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March 20, 2016 | by  | in News |
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A promise of freedom

If a Royal Commonwealth Society survey is turned into action, it could soon become a lot easier for New Zealand residents to live and work in Australia, Canada, and the UK.

It was found that 58% of Britons, 70% of Australians, 75% of Canadians, and 82% of New Zealanders were in favour of visa-free access across the four nations.

The policy the survey proposes would strengthen the ties between Commonwealth nations which share a “unique bond” through a common head of state, as well as similar legal and economic system, the report says.

The survey found strong support for free labour mobility between the four nations, suggesting that more Commonwealth countries could be included.

There was overwhelming support for the changes from New Zealanders between 18 and 30, a group which also had the highest recorded support level across all measured demographics at 90%.

VUWSA president, Jonathan Gee, was “unsurprised” that this figure is so high. “I think students, and young people in general, are a very mobile people,” Gee said.

“Free labour mobility would allow young people to work in “expensive countries that often require an income to live in.”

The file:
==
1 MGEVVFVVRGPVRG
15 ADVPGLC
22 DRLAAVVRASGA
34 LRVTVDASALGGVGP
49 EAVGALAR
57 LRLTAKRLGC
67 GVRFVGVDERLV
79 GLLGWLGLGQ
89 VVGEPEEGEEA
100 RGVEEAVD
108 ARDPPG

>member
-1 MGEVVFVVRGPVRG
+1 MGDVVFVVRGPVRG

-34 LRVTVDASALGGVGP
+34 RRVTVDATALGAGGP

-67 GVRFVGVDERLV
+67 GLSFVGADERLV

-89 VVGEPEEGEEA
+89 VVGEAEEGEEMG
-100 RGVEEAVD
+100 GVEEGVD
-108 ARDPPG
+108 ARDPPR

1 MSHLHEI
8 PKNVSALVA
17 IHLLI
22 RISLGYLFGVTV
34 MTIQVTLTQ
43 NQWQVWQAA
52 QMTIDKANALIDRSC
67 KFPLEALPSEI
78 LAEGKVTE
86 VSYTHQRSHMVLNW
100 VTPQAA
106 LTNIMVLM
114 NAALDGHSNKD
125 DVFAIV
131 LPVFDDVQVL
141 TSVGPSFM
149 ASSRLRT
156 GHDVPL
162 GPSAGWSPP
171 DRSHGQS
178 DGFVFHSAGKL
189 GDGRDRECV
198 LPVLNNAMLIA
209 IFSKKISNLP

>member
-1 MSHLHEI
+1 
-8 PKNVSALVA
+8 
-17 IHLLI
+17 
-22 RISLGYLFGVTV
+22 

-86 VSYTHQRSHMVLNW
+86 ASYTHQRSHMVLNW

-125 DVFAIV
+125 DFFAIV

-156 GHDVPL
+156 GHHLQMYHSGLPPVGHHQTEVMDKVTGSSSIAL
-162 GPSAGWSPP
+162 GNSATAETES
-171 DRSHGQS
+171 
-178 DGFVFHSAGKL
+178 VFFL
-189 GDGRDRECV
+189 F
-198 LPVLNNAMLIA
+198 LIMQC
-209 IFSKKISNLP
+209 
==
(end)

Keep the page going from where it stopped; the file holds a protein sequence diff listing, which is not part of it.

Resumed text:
Globalisation, education opportunities, and employment opportunities are just some of the reasons cited by students supporting the proposal.

Jelmer Burger, a third year commerce and law student, believes “the appeal is that [these] countries have strong economies and are culturally similar to ours.”

Third year sociology and anthropology student Rachael Brown, favours the proposal.

“Going through a visa process is time and resource consuming and the idea of having to be restricted to travelling in certain countries because of your nationality is pretty dated in the diversified, more fluid world we live in right now.”

If the proposal was to be implemented, New Zealand students would have greater education opportunities with increased access to overseas universities. Hayato Clarke, a recent biology graduate, said it would be good because students would “be able to choose a better education if they wanted to.”

However, restrictions on overseas borrowers could see students prevented from travelling abroad should the proposal go forward, something Gee believes “will be quite a big restriction as student loan debt reaches 15 billion.”

 

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Ten things I wish my friends knew about being Māori

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